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Former NASA Historian Suggests Shuttle Mission Is More Hype Than Glory

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DURHAM — In one week,NASAwill launch one of the most talked-about shuttle missions in recent history. Most people are talking about the star astronaut, Senator John Glenn. But not all of the talk is positive.

Wednesday, NASA dropped Glenn from one of the 83 scheduled experiments. This latest development only bolsters critics who are questioning the purpose of Glenn's return to space.

At age 77, Glenn will be the oldest American to venture into space. He'll also be a human guinea pig. NASA plans to study the effects of weightlessness on the elderly, using Glenn as the test subject.

Dr. Alex Roland, a former NASA historian, is skeptical about the scientific value of the mission. "It's both a nostalgia tour for Senator Glenn, and a public relations extravaganza for NASA," Roland says.

"First of all," Roland argues, "it trivializes science. And secondly, it makes NASA look like it doesn't understand what science is, which is pretty embarrassing all around."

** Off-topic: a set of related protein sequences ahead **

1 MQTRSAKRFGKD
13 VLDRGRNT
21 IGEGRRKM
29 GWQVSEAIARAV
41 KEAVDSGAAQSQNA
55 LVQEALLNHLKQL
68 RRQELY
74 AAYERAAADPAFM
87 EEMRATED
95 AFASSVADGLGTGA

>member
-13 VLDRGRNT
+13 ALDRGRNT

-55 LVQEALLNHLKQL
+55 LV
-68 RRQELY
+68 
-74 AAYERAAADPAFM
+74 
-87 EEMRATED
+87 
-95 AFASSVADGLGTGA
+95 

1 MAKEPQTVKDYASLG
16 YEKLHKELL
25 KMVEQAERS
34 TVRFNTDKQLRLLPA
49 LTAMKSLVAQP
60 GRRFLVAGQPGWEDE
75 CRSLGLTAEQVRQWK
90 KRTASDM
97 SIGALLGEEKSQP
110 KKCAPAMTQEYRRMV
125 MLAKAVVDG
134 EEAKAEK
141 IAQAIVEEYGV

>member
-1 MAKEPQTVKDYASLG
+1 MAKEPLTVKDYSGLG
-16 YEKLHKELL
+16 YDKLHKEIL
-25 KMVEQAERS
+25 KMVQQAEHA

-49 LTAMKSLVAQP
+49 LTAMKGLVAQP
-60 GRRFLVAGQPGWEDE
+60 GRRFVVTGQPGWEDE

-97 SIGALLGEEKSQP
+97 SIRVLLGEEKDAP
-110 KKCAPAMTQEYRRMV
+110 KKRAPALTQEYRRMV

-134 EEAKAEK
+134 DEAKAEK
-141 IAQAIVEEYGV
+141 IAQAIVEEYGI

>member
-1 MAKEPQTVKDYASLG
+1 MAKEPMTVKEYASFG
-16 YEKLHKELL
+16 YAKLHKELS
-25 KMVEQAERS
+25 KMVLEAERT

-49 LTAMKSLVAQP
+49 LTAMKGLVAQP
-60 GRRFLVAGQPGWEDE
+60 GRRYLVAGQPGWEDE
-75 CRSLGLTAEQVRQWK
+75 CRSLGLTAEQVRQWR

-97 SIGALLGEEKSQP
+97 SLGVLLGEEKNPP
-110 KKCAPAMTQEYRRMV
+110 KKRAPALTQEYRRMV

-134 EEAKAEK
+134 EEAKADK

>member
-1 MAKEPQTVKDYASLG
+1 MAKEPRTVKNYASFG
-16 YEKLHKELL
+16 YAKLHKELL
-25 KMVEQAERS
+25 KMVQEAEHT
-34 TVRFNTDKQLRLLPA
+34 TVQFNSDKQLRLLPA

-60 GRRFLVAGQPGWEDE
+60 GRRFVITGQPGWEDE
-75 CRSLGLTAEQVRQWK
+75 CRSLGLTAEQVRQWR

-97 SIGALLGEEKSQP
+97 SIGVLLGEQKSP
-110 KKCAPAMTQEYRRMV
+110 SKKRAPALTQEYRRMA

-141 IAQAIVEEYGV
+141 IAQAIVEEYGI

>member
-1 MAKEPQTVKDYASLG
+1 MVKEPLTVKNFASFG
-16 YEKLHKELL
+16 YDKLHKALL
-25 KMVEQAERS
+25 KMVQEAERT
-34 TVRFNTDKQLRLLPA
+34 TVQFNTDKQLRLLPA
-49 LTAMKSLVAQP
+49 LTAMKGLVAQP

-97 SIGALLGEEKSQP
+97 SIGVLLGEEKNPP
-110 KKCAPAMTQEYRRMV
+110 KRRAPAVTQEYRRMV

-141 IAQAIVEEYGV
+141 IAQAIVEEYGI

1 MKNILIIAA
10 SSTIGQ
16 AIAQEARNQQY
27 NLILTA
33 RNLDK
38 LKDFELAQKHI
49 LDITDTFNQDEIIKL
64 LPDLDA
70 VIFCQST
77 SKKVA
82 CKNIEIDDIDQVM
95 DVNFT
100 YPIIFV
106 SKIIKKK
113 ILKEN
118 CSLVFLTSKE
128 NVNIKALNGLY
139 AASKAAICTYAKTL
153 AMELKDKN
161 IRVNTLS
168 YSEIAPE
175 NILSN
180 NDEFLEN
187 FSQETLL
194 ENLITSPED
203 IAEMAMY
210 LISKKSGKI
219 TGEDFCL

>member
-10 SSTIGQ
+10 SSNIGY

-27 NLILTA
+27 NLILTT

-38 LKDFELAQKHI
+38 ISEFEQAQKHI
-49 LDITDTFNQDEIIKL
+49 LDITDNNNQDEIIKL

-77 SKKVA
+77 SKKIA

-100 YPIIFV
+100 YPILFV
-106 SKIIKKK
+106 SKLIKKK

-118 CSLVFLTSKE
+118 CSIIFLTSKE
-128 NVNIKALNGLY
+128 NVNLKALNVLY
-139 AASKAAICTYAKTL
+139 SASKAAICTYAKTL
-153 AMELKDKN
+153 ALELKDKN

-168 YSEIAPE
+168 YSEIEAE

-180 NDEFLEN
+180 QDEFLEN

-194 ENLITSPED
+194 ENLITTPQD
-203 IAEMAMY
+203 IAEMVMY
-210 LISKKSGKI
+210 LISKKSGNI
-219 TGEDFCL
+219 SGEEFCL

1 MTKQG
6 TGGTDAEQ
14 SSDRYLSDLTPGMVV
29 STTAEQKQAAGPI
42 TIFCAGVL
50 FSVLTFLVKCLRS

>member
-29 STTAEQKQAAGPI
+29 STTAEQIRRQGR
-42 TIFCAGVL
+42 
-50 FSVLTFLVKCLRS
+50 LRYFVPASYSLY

Roland argues that a sampling of subjects is needed to conduct a true scientific experiment. He believes Wednesday's announcement that NASA is dropping Glenn from one of the sleep experiments because of a physical condition brings into question if Glenn is really fit to fly.

Glenn defends the mission, and his role in it.

"It's not just to give a few people this new vantage point of looking back at earth," Glenn argues. "It's to do the basic research that benefits everyday here on earth. That's the main reason we're up there."

But critics say the future of the space program could be jeopardized if anything happens to America's hero.

Roland says, "If there's nothing better to do on these flights than carry celebrities, then maybe we should rethink the flights themselves." WRAL and WRAL OnLine will bring you complete coverage next week of John Glenn's "Return to Space." Our live coverage from the Kennedy Space Center begins Monday during our 5 and 6 p.m. newscasts.

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Julia Lewis, Reporter
Robert Meikle, Photographer
Julie Moos, Web Editor

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